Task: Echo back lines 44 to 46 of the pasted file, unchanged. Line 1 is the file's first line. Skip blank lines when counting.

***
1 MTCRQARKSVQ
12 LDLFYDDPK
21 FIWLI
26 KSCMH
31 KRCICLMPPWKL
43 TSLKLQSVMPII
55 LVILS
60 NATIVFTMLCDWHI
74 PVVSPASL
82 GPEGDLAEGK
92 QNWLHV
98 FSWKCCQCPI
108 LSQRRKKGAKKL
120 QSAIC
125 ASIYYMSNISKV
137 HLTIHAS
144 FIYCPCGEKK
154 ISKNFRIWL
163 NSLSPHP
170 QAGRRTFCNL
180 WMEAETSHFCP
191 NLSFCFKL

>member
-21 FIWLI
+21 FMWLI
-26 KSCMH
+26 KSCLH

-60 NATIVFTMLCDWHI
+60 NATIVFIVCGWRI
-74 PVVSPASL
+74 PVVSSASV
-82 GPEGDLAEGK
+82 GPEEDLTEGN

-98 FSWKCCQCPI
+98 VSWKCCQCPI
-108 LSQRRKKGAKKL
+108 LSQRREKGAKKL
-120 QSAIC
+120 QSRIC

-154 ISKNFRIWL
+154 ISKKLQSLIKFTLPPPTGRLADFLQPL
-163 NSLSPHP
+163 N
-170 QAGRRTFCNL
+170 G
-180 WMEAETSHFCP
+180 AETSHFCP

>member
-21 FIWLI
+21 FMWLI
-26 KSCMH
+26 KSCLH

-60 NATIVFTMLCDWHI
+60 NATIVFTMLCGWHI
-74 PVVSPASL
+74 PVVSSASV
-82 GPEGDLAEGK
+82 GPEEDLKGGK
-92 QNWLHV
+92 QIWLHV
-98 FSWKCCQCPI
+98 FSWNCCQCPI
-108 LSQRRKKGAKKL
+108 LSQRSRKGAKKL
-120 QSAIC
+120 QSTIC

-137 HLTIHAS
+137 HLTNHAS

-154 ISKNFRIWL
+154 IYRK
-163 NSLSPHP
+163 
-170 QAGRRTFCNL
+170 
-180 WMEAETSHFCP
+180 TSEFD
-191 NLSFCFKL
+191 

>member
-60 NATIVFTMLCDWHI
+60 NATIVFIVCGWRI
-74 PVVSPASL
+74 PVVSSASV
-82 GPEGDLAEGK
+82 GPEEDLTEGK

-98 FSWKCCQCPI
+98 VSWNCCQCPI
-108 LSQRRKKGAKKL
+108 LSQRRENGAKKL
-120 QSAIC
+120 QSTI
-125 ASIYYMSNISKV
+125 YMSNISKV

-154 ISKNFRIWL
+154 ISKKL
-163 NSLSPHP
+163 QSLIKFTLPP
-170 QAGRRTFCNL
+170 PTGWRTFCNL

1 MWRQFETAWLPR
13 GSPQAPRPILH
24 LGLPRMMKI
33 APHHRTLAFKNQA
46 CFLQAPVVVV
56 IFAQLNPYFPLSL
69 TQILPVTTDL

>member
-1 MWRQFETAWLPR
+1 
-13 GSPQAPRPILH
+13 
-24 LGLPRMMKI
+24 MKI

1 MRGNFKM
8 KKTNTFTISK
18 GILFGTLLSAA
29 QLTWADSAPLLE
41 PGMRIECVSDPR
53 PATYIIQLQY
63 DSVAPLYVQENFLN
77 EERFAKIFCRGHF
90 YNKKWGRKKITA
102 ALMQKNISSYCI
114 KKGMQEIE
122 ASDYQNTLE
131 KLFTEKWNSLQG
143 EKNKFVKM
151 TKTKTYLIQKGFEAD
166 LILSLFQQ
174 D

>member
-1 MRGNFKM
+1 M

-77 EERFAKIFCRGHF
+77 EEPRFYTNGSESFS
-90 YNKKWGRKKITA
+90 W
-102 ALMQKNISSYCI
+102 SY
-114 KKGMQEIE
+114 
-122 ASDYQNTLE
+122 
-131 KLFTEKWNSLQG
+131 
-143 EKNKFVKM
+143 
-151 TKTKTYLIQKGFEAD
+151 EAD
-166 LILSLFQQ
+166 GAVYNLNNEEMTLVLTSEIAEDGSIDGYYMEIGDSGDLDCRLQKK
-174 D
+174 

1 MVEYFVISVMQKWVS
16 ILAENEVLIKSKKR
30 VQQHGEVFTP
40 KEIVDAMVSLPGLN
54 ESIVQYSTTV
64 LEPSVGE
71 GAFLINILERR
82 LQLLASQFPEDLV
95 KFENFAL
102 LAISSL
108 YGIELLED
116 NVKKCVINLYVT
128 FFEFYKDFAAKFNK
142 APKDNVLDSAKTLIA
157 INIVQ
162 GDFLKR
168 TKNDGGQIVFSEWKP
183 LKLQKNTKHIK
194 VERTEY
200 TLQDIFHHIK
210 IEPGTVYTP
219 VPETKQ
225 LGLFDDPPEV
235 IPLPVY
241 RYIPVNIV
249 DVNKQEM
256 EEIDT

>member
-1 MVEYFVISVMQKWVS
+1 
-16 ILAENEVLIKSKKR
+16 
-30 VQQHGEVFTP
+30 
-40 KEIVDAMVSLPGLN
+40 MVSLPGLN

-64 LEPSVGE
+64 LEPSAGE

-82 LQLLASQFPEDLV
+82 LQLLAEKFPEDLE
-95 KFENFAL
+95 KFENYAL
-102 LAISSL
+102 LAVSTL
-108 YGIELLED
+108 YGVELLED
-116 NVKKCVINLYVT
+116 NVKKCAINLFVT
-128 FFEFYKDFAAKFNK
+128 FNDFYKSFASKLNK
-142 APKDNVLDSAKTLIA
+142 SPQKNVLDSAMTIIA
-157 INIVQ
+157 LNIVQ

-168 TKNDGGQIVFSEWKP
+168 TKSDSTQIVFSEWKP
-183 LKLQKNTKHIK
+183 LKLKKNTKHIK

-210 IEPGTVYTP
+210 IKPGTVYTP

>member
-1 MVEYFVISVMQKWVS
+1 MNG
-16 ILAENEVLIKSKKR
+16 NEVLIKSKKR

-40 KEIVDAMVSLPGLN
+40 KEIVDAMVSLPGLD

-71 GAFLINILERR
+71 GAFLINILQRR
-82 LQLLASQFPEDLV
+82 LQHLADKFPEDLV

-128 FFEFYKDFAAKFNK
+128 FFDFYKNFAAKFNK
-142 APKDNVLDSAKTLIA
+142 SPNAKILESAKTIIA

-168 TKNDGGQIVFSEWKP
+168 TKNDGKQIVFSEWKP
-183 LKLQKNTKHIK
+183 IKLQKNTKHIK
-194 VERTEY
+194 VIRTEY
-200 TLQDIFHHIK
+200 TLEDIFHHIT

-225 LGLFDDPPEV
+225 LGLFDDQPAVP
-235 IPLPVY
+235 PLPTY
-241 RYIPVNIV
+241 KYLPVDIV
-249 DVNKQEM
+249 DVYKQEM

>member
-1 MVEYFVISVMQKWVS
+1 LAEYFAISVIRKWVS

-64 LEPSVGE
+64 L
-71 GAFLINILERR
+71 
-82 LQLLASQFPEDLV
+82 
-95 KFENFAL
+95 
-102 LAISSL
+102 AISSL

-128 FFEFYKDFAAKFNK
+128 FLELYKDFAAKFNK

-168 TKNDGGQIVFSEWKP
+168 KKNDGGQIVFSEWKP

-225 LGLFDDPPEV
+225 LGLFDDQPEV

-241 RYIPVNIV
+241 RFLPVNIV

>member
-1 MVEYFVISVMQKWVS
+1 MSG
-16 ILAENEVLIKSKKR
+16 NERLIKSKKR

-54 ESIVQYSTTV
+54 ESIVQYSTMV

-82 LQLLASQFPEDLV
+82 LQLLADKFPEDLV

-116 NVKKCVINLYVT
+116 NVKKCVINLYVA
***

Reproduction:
-170 QAGRRTFCNL
+170 G
-180 WMEAETSHFCP